As Red Alert Politics has been reporting, the Obama campaign has spent the last several weeks attacking presumptive GOP presidential nominee Mitt Romney’s record at Bain Capital. President Obama has even said that this will be a “central” issue in this election.
It is worth noting that the Obama campaign is not making the president’s record the focus of their campaign, as that strategy is usually reserved for incumbents with successful records.
While there is an argument to be made that Romney’s experience at Bain should be an issue, the Obama campaign’s attacks on this subject have been defined by absurdity, hypocrisy and dishonesty.
At first, the Obama campaign attacked the job losses from specific companies that Bain invested in while Romney was the CEO. The irony of this argument is that it is coming from a president that lost millions of taxpayer dollars investing in failed Green Energy companies such as Solyndra.
Aside from that reality, these attacks purposely deceive on several key points. For example, Romney was no longer working at Bain when many of the job losses that the Obama campaign is pinning on him actually occurred. In addition, Bain often took over companies that were often already in poor shape. In the specific example of GS Technologies, which the Obama campaign has been highlighting, Bain’s involvement likely kept the company afloat for an extra eight years. The Obama camp completely ignored that many of these jobs would have been lost much sooner and in greater number without Bain’s investment.
Another question that comes to mind when considering these attacks is this: if Bain is doing something that is really harmful, why does President Obama continue to take such large amounts of money from employees of Bain and other private-equity firms? It appears the president wants to have it both ways on this subject, which has led many Democrats to dissociate themselves from these attacks.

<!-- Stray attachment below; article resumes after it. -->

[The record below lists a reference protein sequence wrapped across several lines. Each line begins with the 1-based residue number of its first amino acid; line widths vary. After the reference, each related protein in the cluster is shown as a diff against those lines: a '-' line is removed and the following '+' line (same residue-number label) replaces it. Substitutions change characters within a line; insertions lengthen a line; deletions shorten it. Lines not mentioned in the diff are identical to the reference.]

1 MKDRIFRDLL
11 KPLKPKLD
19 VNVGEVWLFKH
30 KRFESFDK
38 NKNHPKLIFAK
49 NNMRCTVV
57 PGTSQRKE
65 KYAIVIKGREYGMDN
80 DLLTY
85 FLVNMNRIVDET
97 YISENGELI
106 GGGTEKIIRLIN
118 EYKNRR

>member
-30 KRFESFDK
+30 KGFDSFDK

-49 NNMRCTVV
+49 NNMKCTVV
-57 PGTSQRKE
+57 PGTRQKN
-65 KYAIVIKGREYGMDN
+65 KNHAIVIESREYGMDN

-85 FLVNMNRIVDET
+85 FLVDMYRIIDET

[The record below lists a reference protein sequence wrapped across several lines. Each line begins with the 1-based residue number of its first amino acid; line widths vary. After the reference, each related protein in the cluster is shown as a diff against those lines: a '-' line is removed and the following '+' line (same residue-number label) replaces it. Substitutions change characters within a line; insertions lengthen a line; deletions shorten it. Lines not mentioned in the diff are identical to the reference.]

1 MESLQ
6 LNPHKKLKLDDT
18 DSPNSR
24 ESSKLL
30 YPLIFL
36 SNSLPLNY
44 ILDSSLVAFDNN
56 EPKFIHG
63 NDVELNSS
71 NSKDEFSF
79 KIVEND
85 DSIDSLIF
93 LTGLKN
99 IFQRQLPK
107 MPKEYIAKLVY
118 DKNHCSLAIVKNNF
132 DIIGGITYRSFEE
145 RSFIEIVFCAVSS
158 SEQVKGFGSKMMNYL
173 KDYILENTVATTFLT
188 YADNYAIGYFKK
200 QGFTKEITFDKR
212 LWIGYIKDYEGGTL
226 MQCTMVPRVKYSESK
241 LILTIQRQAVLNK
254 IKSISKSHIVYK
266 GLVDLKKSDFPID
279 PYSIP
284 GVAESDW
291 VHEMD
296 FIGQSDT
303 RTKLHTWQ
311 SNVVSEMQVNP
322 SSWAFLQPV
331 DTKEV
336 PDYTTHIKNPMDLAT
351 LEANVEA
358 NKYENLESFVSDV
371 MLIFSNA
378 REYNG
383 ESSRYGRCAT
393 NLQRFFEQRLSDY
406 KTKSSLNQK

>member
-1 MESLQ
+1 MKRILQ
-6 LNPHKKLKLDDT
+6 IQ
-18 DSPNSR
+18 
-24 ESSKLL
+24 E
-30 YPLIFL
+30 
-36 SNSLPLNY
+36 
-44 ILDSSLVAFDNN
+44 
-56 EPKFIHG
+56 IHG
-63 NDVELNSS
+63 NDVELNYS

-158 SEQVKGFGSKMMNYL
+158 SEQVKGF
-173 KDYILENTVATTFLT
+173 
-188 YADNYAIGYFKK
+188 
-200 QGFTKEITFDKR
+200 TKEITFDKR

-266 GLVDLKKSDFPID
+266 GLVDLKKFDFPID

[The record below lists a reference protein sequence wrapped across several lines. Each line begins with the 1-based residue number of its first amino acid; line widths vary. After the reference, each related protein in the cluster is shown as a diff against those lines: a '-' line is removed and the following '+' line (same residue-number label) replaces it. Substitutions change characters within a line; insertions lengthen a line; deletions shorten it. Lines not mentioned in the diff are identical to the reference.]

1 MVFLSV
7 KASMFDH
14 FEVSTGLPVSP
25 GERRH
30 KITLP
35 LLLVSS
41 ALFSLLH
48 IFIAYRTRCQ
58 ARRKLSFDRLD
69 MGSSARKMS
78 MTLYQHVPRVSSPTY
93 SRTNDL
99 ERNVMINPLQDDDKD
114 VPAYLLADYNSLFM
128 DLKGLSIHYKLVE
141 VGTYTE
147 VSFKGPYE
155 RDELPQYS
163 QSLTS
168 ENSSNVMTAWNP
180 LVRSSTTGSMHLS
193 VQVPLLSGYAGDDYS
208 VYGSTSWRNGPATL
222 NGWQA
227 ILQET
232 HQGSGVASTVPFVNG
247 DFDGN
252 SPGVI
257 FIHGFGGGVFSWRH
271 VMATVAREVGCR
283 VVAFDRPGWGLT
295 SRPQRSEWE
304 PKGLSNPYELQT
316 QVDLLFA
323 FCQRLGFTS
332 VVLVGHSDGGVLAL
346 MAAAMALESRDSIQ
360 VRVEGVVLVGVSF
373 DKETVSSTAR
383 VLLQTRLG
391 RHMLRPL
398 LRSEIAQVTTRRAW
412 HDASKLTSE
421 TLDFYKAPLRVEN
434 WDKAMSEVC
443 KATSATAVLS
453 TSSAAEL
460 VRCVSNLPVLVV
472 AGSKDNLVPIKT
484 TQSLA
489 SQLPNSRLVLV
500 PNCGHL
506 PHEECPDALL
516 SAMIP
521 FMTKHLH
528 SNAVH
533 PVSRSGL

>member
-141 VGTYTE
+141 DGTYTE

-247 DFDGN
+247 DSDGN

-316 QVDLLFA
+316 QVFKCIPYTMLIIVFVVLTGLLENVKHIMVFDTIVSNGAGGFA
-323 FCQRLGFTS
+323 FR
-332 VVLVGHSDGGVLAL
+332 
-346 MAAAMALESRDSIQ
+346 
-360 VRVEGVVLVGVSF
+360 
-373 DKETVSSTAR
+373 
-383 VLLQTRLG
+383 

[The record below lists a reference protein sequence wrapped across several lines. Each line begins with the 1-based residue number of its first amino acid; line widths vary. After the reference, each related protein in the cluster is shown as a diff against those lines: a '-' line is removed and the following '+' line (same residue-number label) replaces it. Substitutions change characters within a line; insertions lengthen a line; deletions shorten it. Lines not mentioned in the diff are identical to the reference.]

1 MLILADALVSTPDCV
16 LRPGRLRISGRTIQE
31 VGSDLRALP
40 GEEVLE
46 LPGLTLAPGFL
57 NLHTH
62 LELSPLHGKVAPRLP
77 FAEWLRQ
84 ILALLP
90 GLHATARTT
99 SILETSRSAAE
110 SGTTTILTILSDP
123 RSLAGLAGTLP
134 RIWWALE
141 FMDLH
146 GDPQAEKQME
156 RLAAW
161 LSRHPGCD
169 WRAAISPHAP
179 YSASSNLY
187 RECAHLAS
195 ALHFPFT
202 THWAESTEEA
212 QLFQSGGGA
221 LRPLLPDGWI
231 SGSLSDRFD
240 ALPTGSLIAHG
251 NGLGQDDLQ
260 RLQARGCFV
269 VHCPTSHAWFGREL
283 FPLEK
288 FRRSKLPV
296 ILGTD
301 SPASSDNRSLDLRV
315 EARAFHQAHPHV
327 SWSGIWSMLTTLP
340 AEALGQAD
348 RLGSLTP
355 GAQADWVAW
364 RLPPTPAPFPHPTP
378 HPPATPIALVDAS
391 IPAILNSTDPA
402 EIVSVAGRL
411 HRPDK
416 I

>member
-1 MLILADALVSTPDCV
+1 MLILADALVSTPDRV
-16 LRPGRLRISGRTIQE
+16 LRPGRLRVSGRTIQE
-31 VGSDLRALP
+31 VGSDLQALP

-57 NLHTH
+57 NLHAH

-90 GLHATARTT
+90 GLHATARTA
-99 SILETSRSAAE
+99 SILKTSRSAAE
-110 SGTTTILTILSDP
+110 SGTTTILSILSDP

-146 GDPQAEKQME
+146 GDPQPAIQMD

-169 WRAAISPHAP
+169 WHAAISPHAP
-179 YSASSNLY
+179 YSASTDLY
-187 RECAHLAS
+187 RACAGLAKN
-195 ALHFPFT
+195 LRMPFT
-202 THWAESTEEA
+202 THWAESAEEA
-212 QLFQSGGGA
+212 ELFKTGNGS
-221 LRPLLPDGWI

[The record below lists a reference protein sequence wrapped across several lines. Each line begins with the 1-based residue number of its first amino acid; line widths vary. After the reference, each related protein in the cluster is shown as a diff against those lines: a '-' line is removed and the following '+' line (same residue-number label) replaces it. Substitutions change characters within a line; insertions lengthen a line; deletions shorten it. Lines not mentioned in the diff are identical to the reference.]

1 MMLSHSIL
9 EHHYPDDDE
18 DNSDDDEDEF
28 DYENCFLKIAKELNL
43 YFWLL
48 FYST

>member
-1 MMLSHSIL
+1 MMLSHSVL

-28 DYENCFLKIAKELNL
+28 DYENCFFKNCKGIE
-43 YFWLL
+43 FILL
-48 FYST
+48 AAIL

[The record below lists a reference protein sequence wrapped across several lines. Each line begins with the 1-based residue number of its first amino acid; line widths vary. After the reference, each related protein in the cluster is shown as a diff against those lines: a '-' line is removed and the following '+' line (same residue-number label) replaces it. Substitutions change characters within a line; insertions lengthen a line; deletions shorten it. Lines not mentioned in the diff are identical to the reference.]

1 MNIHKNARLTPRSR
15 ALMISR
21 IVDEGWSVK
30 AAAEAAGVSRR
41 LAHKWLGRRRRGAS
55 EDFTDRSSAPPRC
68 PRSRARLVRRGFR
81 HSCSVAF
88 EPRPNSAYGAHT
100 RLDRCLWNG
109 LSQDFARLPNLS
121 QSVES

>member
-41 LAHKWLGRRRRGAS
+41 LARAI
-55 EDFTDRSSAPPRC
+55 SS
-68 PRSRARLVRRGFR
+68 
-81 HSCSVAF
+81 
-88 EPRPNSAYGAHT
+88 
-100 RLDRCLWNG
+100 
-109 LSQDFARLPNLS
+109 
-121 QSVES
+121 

These skepitical Democrats’ concerns are now forcing the president to “evolve,” as he is prone to doing, his claims against Romney. President Obama has now made a point to say he was not attacking all of private equity and instead now is focused on two related arguments regarding Romney’s time at Bain.
First, the Obama campaign claims that Romney is exaggerating how many jobs he created at Bain. Admittedly, it is hard to calculate exactly how many jobs Romney can really claim credit for. However, the real point being missed in this attack is that even if the real number was only 10 jobs, that is still 10 more jobs than Barack Obama has ever created in the private sector. Furthermore, President Obama has his own history of issues with exaggerating job creation numbers.
The second line of attack is even more shockingly ignorant of reality. Obama’s campaign is claiming that Romney’s focus at Bain was making money and not creating jobs, which they imply is somehow a stain on his record. In fact, Obama campaign spokeswoman Lis Smith even made the point that the problem is that Romney was a “wealth creator,” not a “job creator,” at Bain. That statement is made as if those two things are mutually exclusive. This whole argument displays a complete misunderstanding of basic economics. Every single business has the goal of making money, while job creation is simply a side effect of positive wealth creation.
Romney’s argument is that he understands how businesses work and create jobs, which can aid him in creating an environment for private job creation. Conversely, the Obama campaign is betraying a misunderstanding of the basic principles of business. Attacking wealth creation rhetoric helps explain why the Obama Administration has had such a difficult time creating that type of environment.
These attacks on Bain aren’t just desperate; they are based on a complete rejection of reality. Private equity remains an essential part of our economy that has created a lot more than it has destroyed. There is no doubt that what Romney did at Bain was a net positive for the economy and the country. There is also no doubt that experience would benefit him in the Oval Office.
If Barack Obama wants to distract from his own horrendous record by focusing on Romney’s success in business, I think he will find that Americans will gladly vote for wealth creation over job destruction come November.